This blog post reviewed some of the best practices for keeping your IIoT infrastructure secure using AWS’s multilayered security approach and comprehensive security services and features. Industrial IoT security at AWS is built on open standards such as MQTT, OPC UA and ISA/IEC 62443 standards, etc. Industrial customers have lots of choices and flexibility with AWS security services; customers can pick and choose what they need and integrate with what they have. AWS provides customers with an easier, faster, and more cost-effective path towards comprehensive, continuous, and scalable IIoT security, compliance, and governance solutions. To learn more, go to AWS Industrial Internet of Things, AWS Security Best Practices for Manufacturing OT, Securing IoT with AWS whitepaper and AWS IoT Lens.
About the authors
Ryan Dsouza is a Principal Solutions Architect for industrial IoT at AWS. Based in New York City, Ryan helps customers design, develop, and operate more secure, scalable, and innovative solutions using the breadth and depth of AWS capabilities to deliver measurable business outcomes. Ryan has more than 25 years of experience in digital platforms, smart manufacturing, energy management, building, and industrial automation, OT/IT convergence and IIoT security across a diverse range of industries. Before AWS, Ryan worked for Accenture, SIEMENS, General Electric, IBM, and AECOM, serving customers for their digital transformation initiatives.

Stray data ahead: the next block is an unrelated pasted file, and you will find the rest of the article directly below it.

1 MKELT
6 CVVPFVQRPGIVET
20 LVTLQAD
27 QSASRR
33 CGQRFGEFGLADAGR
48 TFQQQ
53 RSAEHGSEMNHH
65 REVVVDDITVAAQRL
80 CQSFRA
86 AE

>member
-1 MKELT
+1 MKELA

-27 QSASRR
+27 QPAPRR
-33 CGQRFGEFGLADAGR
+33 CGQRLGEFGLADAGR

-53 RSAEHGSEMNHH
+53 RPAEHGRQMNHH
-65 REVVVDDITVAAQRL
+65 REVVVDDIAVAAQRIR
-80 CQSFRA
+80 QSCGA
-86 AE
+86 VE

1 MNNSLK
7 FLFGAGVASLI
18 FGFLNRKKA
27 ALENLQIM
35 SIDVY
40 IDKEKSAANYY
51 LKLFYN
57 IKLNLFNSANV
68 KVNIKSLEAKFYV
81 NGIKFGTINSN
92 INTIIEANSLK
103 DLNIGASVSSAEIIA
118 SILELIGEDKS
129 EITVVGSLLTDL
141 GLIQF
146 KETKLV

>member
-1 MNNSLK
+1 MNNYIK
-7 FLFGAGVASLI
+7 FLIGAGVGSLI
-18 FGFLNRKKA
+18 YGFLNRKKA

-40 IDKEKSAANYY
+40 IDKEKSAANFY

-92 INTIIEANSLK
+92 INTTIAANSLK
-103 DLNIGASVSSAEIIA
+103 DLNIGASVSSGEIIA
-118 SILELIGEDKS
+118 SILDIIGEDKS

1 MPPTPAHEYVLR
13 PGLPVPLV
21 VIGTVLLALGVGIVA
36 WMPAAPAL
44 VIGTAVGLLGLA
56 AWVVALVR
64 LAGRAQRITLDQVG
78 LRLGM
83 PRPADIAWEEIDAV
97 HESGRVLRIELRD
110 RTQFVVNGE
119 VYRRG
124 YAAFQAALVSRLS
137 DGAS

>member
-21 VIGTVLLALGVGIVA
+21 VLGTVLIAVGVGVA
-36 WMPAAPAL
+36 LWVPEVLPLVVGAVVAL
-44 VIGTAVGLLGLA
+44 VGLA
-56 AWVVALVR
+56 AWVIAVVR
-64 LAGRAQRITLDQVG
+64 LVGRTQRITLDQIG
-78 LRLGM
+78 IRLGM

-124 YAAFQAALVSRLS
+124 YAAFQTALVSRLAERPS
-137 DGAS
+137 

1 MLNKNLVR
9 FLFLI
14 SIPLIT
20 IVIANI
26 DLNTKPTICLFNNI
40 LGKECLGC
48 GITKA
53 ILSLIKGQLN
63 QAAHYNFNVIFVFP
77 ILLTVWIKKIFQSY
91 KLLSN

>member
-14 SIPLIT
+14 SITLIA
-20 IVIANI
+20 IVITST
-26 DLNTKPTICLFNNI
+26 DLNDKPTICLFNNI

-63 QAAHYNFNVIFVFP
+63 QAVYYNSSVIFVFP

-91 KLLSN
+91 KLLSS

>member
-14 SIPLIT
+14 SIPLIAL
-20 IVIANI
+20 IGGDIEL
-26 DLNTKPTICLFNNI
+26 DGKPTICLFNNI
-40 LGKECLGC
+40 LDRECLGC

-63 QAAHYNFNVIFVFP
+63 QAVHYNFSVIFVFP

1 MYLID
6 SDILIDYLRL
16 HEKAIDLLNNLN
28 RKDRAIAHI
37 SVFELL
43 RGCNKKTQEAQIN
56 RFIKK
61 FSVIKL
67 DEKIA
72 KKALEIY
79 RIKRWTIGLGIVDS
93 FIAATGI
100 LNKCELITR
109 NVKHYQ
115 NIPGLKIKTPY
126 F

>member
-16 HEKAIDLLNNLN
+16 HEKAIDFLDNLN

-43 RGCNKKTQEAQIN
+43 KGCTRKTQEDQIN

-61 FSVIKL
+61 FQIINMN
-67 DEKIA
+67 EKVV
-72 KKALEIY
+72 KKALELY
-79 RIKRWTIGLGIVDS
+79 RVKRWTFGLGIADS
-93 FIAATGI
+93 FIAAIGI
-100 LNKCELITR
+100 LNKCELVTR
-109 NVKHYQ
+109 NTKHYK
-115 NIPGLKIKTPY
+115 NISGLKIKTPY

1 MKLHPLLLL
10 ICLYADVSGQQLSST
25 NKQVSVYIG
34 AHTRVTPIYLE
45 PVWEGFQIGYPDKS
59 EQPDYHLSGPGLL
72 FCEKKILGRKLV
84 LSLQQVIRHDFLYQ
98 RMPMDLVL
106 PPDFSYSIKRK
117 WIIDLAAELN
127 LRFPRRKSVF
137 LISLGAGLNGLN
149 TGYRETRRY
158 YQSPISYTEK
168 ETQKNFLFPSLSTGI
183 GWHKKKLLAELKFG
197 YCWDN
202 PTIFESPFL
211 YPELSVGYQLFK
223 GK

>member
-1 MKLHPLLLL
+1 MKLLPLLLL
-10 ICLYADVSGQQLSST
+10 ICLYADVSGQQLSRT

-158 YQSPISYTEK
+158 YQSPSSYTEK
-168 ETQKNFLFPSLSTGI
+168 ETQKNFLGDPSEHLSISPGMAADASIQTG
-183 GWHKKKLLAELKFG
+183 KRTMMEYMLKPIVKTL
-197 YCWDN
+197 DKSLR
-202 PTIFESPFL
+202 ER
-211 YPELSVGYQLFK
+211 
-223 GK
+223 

Ameer Hakme is an AWS Solutions Architect based in Pennsylvania. He works with independent software vendors in the Northeast to help them design and build scalable and modern platforms on the AWS Cloud. In his spare time, he enjoys riding his motorcycle and spend time with his family.
Umesh Kalaspurkar is a New York based Solutions Architect for AWS. He brings more than 20 years of experience in design and delivery of Digital Innovation and Transformation projects, across enterprises and startups. He is motivated by helping customers identify and overcome challenges. Outside of work, Umesh enjoys being a father, skiing, and traveling.